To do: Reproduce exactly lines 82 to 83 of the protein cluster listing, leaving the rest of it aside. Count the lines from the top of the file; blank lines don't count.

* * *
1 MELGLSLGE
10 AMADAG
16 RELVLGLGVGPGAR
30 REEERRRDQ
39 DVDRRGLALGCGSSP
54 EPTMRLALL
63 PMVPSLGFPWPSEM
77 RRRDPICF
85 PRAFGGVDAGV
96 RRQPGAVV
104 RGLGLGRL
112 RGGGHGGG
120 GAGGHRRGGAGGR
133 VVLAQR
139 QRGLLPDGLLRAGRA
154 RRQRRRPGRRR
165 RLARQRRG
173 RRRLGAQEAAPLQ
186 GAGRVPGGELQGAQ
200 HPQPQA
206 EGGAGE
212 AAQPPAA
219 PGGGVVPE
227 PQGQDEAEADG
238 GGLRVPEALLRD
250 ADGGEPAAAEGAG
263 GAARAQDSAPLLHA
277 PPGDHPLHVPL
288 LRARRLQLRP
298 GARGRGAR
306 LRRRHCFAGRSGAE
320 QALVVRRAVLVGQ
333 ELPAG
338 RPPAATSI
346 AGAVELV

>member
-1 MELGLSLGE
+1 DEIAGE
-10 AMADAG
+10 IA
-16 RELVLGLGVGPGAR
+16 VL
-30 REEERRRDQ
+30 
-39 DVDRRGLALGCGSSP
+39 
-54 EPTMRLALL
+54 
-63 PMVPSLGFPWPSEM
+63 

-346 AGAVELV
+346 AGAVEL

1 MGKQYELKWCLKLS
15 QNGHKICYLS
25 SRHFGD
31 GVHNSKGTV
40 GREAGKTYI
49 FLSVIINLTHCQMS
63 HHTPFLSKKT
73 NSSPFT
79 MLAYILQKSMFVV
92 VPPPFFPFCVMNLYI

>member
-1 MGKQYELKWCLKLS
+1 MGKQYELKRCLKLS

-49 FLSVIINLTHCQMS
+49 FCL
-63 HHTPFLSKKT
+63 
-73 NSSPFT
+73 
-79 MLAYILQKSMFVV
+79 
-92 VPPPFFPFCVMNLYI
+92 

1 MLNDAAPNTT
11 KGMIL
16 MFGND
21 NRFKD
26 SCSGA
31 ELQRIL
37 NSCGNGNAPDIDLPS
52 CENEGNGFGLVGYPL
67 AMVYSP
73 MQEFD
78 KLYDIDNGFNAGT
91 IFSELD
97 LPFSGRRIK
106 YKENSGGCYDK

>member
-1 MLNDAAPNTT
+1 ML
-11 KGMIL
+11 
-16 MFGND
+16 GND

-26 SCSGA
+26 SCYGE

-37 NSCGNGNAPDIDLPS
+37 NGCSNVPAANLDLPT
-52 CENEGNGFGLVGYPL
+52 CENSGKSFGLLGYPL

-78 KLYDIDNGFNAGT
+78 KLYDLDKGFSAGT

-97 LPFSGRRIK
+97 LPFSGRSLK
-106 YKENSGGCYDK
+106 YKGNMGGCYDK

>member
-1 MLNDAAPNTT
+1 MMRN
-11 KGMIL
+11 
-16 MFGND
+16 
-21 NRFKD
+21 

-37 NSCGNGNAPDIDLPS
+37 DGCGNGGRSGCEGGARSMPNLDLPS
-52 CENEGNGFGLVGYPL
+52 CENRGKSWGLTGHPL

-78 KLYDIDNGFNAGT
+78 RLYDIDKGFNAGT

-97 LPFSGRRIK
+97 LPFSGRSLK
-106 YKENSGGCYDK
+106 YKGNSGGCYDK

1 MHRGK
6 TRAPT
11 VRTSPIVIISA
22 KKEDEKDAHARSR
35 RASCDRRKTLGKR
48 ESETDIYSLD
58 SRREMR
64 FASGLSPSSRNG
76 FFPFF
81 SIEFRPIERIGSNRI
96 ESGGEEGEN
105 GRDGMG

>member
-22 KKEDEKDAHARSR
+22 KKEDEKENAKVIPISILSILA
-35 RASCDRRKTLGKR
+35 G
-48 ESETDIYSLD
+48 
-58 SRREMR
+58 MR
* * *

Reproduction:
37 NSCGNGNAPDIDLPS
52 CENEGNGFGLVGYPL